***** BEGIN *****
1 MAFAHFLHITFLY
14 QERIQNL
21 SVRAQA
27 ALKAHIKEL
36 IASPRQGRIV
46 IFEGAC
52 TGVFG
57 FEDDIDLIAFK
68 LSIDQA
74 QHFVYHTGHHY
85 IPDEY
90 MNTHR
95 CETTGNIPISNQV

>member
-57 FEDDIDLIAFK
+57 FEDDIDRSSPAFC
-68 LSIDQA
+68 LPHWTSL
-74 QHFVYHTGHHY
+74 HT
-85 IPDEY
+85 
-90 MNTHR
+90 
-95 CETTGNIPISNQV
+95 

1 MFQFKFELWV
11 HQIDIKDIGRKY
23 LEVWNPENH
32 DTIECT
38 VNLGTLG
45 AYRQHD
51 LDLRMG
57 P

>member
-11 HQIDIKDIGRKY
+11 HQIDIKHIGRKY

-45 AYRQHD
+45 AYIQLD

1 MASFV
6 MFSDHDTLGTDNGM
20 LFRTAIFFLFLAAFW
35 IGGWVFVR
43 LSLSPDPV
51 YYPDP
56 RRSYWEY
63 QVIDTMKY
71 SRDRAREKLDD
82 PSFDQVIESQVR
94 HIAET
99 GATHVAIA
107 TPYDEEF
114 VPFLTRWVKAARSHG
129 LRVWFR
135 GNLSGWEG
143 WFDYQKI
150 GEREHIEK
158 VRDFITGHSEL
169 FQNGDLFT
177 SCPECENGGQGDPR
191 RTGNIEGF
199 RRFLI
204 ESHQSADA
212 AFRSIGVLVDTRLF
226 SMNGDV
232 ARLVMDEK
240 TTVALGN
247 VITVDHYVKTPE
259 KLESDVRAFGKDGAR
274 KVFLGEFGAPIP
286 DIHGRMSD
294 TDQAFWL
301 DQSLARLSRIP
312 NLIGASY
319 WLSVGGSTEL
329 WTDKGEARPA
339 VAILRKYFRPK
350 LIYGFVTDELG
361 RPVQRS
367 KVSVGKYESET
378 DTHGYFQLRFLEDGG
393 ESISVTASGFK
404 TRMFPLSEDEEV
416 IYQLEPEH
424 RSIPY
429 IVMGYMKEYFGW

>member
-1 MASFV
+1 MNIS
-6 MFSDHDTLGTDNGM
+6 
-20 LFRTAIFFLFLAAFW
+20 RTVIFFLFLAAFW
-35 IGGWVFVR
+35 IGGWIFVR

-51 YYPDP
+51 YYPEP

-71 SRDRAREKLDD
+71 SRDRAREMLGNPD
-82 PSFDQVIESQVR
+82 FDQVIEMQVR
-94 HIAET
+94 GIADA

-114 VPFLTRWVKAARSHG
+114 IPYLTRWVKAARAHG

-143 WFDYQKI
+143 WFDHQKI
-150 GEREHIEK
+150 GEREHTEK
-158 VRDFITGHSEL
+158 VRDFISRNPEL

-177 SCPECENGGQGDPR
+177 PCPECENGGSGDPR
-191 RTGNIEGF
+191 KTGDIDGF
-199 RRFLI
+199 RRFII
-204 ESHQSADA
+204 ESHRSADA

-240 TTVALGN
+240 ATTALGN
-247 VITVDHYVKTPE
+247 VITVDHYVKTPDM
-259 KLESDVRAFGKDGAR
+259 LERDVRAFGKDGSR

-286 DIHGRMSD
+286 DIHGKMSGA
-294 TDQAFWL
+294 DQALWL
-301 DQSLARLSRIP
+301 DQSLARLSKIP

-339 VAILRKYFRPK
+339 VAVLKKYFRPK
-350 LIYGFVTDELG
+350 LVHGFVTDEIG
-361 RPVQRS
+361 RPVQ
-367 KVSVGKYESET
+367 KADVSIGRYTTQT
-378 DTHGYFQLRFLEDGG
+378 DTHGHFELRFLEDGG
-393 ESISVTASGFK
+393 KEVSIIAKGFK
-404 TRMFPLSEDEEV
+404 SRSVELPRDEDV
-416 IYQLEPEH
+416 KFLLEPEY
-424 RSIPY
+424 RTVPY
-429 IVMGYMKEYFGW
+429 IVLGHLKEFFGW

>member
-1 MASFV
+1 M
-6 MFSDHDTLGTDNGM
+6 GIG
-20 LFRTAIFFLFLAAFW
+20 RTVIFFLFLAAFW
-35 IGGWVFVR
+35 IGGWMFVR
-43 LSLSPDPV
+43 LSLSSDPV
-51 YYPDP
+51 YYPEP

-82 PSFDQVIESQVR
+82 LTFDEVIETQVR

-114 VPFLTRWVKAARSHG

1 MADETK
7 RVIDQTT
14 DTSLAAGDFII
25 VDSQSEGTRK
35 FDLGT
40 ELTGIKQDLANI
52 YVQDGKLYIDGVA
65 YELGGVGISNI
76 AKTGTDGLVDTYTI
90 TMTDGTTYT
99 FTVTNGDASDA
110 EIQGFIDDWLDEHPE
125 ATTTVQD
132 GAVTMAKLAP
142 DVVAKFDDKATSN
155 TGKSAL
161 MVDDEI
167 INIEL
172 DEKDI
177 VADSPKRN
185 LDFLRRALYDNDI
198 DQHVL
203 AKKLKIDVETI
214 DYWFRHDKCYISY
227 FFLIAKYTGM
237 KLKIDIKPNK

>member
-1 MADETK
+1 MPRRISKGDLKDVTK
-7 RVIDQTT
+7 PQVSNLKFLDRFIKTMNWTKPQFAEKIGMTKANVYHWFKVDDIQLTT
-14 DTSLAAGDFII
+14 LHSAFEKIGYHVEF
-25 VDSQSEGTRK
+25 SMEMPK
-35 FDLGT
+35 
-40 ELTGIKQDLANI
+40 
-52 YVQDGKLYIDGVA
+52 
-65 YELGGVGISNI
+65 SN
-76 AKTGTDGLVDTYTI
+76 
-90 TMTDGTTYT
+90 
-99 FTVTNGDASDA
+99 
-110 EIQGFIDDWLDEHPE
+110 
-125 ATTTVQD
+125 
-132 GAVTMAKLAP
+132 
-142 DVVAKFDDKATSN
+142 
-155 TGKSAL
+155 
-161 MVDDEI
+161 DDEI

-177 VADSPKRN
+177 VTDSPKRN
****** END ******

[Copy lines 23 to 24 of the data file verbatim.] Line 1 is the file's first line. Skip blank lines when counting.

-90 MNTHR
+90 